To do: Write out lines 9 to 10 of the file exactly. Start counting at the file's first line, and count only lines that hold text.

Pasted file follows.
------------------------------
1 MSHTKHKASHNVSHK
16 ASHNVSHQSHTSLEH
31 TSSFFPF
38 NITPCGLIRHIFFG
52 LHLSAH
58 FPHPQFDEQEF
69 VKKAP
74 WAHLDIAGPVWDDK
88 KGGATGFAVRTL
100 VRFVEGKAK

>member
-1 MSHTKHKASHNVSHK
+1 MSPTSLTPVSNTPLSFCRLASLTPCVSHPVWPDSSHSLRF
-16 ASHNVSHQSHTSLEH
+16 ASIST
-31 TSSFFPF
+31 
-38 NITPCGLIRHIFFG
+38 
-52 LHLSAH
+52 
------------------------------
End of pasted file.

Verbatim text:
88 KGGATGFAVRTL
100 VRFVEGKAK